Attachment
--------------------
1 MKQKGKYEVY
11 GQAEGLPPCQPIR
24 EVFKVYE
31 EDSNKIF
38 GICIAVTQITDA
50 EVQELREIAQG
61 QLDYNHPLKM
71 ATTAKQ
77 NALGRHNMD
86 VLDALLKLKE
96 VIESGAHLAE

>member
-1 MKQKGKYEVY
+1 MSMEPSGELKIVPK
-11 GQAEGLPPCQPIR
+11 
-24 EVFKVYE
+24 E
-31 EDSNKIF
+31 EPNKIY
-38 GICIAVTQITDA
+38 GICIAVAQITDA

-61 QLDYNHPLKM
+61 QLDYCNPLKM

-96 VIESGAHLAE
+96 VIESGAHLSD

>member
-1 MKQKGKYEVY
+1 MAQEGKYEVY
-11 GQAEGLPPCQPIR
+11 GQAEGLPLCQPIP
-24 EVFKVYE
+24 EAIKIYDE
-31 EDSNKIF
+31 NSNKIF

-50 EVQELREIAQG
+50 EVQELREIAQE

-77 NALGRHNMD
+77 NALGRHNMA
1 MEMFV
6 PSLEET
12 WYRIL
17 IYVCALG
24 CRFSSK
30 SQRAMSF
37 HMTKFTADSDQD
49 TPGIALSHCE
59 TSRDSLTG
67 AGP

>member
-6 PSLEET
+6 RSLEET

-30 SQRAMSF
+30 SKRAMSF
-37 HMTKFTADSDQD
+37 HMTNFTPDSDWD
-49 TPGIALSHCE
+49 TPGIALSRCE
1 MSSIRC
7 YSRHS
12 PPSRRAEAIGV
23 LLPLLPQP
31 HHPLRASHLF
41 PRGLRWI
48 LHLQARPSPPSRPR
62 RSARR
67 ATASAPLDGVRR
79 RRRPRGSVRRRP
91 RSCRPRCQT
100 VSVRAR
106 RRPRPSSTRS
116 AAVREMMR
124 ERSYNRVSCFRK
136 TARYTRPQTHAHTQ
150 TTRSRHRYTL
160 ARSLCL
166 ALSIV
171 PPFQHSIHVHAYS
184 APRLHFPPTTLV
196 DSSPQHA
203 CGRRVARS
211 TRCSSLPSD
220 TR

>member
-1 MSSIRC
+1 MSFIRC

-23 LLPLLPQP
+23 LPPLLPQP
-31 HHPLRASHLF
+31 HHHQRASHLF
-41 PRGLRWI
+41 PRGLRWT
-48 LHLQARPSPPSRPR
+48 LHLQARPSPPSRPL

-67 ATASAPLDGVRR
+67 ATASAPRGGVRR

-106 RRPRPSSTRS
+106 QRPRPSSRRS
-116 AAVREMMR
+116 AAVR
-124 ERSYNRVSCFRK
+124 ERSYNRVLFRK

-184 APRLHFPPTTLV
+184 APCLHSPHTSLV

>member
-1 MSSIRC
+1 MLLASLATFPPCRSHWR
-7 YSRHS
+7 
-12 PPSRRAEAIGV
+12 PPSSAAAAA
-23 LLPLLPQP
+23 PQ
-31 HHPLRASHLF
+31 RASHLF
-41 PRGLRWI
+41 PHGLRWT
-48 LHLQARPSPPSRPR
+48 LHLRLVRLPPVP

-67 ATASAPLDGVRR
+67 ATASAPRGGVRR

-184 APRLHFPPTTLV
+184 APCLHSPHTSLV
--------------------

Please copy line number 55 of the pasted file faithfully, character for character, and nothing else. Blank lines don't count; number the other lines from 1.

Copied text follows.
-37 HMTKFTADSDQD